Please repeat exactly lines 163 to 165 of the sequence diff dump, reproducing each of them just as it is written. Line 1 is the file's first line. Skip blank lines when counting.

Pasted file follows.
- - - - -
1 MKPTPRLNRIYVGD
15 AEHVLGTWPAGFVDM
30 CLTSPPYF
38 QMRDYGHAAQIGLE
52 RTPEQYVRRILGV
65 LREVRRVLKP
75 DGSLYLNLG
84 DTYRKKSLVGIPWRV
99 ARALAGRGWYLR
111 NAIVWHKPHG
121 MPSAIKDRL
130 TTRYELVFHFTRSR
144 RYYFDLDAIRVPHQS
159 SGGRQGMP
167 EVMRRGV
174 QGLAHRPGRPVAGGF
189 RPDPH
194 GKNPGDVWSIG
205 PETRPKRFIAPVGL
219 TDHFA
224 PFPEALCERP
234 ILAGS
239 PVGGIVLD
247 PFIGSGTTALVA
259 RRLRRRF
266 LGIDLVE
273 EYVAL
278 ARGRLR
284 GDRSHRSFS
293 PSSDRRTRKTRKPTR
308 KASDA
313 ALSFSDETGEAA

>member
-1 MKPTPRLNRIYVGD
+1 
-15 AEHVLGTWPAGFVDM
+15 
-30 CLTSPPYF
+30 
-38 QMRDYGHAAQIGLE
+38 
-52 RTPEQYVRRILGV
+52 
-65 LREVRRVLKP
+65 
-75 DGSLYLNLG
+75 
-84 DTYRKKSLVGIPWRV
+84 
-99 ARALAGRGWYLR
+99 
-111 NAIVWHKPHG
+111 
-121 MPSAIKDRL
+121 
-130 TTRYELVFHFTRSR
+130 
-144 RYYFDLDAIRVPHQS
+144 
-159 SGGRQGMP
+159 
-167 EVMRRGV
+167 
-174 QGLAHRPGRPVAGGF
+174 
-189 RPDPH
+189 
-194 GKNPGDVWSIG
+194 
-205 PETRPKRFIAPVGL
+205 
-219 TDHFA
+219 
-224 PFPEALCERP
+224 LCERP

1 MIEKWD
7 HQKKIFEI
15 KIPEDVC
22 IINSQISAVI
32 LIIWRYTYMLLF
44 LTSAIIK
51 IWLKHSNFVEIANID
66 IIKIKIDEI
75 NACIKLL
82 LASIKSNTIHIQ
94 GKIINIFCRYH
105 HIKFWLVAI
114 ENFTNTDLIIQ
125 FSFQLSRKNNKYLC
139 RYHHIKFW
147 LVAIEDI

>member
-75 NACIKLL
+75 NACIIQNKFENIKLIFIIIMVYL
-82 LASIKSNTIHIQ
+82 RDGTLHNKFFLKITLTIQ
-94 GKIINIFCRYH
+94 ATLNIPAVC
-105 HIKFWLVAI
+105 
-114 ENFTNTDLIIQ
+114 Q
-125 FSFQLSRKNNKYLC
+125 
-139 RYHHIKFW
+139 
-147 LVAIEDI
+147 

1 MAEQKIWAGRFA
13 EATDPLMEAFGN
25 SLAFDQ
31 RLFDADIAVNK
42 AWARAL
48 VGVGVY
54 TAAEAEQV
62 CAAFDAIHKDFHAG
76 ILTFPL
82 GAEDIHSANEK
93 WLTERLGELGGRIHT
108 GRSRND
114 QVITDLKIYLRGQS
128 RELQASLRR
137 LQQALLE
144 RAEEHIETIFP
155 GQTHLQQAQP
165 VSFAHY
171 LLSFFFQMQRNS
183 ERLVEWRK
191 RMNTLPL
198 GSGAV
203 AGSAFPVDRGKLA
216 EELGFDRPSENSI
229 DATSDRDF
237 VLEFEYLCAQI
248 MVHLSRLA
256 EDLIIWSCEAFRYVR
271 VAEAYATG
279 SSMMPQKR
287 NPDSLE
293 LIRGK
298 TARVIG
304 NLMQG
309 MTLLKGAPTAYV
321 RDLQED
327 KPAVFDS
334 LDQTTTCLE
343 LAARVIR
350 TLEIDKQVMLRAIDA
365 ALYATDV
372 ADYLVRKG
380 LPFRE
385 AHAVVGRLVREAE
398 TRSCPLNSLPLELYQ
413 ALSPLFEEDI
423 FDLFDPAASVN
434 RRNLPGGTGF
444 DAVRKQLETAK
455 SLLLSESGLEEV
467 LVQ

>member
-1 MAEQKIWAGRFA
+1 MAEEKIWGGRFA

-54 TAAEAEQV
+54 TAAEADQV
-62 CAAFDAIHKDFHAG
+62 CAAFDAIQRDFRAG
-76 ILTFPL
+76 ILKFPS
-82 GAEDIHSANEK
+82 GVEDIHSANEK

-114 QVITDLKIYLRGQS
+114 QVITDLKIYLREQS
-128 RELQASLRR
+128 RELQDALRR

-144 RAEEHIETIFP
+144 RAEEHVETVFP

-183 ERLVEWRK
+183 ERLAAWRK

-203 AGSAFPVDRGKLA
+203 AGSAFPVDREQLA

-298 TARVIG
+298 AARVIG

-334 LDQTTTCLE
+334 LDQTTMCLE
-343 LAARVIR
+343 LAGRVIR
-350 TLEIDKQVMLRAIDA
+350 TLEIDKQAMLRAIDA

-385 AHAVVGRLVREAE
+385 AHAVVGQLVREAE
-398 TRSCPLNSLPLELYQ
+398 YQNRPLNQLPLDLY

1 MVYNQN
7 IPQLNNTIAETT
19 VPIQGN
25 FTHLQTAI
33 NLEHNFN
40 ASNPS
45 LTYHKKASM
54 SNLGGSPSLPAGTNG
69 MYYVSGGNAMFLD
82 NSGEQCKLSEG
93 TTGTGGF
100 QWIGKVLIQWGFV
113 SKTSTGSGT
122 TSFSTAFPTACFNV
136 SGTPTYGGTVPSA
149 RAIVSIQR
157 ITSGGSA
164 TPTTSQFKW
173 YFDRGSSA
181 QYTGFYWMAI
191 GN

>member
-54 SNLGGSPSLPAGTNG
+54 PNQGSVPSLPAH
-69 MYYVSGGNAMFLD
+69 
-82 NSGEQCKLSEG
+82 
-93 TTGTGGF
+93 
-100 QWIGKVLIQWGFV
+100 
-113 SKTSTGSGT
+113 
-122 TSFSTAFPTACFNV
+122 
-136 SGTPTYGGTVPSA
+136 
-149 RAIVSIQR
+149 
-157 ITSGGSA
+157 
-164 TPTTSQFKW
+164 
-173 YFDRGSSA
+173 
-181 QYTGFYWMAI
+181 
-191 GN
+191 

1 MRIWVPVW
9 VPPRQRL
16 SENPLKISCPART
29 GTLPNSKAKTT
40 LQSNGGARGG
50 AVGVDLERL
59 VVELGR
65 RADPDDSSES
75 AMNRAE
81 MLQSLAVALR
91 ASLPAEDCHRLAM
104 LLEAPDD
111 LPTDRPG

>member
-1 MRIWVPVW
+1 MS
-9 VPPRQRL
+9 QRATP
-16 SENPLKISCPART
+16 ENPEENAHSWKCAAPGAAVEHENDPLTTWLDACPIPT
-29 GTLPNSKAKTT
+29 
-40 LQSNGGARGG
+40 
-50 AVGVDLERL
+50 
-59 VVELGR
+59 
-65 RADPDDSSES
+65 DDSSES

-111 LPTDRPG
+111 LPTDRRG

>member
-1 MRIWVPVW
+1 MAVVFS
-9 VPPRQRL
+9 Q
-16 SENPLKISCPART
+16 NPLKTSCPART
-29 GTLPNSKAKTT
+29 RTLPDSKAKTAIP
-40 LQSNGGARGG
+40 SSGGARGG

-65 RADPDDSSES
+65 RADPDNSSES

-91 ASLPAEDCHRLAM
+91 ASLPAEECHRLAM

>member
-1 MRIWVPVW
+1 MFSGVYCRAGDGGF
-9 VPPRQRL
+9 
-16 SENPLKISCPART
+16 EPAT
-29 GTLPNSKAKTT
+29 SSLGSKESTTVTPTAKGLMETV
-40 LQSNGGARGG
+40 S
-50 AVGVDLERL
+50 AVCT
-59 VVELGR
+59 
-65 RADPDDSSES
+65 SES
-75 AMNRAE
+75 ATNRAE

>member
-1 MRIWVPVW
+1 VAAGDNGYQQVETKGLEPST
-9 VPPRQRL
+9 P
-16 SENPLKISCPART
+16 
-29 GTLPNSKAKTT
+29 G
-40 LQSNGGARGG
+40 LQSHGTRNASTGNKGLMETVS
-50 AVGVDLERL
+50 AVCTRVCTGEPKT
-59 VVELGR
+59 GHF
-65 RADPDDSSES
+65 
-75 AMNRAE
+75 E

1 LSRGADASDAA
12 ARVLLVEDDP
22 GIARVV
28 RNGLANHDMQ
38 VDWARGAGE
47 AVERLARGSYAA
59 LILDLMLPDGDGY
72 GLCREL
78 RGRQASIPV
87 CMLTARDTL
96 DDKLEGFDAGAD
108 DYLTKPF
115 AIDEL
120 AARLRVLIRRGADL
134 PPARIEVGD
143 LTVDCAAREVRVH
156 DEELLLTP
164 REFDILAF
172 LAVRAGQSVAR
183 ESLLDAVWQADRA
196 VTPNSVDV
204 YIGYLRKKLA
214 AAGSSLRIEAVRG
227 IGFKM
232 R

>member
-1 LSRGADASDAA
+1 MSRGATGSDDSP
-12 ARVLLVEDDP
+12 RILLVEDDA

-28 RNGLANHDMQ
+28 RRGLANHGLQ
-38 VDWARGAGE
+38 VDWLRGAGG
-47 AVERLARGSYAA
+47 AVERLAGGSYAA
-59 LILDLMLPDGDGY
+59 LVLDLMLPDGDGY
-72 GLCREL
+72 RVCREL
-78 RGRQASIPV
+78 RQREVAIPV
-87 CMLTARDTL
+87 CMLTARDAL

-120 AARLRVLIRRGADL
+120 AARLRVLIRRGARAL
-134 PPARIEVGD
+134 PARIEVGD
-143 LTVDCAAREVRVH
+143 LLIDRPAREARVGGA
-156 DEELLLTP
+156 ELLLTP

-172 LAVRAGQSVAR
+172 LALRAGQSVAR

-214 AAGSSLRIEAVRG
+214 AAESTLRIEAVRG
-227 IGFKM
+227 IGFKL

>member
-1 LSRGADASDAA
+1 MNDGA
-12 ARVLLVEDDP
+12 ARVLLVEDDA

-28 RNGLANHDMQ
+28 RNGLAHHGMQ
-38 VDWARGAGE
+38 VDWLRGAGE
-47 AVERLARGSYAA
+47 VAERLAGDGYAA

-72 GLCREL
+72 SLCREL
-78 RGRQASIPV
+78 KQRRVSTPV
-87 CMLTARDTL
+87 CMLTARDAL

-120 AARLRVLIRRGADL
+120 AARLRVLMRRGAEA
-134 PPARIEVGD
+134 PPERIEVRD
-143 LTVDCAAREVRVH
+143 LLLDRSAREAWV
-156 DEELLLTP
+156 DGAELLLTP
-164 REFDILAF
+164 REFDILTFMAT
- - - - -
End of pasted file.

-54 TAAEAEQV
+54 TAAEADQV
-62 CAAFDAIHKDFHAG